environment, policies, and existing infrastructure.

    Ted
     
    Ted Zlatanov, Oct 11, 2010
    #3
  4. On Mon, 11 Oct 2010 14:17:58 -0500, Ted Zlatanov wrote:

    > If you need low latency, use a message queue.


    Speaking of message queues, what do people recommend on Unix/Linux?

    M4
     
    Martijn Lievaart, Oct 11, 2010
    #4
  5. Jean

    Guest

    On Oct 11, 10:25 am, Jean <> wrote:
    > I am searching for efficient ways of communication across two Perl
    > scripts. I have two scripts; Script 1 generates some data. I want my
    > script two to be able to access that information.


    > There is no guarantee that Script 2 will be run after Script 1. So
    > there should be some way to free that memory using a watchdog timer.


    It sounds like there's no guarantee that either script will overlap
    while running, either. Unless you write your data to a file on disk,
    you'll need another program to act as some sort of broker to manage
    the data you want to share.

    You could try using a third-party broker, or perhaps use an SQL
    database to store your data. ...or you could just write what you want
    to share to disk, to be picked up by Script 2.


    > The easiest/dumbest way is to write the data generated by
    > script 1 as a file and read it later using script 2.


    That may be easiest, but I don't think it's the dumbest. And if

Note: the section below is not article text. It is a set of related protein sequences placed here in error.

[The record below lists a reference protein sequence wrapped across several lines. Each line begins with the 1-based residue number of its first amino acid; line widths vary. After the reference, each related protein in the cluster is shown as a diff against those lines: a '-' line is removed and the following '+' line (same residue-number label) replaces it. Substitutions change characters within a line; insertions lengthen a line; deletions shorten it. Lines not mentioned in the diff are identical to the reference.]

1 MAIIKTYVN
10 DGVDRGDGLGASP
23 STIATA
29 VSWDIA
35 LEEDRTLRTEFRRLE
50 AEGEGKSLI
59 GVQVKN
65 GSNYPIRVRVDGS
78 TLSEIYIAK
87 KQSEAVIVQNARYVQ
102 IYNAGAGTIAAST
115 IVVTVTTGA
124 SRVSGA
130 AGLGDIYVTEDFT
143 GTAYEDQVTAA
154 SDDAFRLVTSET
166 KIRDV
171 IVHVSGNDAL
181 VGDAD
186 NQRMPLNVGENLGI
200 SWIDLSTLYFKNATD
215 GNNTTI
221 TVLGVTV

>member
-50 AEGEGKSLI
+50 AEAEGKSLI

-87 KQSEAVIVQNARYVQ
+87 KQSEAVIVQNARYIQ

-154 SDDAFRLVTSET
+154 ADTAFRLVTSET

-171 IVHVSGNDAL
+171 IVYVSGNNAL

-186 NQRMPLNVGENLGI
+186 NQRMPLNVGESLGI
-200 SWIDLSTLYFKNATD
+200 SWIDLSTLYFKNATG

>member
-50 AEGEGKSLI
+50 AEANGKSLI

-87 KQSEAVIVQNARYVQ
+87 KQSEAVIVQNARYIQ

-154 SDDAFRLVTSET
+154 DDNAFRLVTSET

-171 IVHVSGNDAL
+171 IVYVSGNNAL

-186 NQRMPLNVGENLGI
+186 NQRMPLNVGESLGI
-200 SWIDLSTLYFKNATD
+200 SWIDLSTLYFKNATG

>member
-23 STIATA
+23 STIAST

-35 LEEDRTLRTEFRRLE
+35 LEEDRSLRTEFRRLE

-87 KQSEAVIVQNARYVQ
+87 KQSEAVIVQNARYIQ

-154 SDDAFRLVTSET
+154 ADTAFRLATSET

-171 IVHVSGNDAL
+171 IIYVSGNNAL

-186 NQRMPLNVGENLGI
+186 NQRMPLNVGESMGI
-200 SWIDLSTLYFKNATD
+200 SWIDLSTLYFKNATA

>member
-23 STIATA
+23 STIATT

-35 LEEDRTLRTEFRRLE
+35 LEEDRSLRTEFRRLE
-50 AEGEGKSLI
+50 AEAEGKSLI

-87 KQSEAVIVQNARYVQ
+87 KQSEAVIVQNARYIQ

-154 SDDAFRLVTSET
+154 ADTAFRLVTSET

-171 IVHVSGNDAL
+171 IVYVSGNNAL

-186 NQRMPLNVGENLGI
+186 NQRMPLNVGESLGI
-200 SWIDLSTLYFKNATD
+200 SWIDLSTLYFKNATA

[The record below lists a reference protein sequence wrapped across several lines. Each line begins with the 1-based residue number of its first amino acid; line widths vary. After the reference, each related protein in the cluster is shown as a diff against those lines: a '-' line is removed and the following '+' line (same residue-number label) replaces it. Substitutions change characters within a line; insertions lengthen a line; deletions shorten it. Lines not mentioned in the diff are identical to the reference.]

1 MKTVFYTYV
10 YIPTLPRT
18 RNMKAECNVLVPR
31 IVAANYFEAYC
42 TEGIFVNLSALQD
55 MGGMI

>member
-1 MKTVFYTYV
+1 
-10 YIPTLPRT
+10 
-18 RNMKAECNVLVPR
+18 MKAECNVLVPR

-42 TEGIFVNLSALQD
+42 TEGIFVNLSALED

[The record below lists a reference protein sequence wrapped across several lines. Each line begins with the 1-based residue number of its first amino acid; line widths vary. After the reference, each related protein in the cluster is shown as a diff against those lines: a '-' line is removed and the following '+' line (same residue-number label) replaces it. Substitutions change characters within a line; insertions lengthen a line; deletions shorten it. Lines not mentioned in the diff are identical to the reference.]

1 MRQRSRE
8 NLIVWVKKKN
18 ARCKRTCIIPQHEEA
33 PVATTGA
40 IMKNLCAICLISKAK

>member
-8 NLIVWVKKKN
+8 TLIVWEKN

you use this approach, I highly recommend using the "Storable" module
    (it's a standard module so you should already have it). If you have a
    reference to data in Script 1 (for example, $dataReference), you can
    save it in one line (if you don't count the "use Storable" line), like
    this:

    use Storable qw(lock_nstore lock_retrieve);
    lock_nstore($dataReference, "file_name");

    and then Script 2 can read it in with one line like this:

    use Storable qw(lock_nstore lock_retrieve);
    my $dataReference = lock_retrieve("file_name");

    Now Script 1 and Script 2 should both have a $dataReference that
    refers to identical data.

    Type "perldoc Storable" at the Unix/DOS prompt to read more about
    this module.

    It's hard to get much simpler than this. You might be tempted to
    write your own file-writing and file-reading code, but if you do,
    you'll have to handle your own file locking and your own to/from file
    stream conversions. (And that'll probably take more than just two
    lines of code to implement.)

    If you're good with SQL, you may want to try a DBI module like
    DBD::SQLite. The database for SQLite is stored on disk (so you don't
    need a third-party program to manage the data), and it gives you the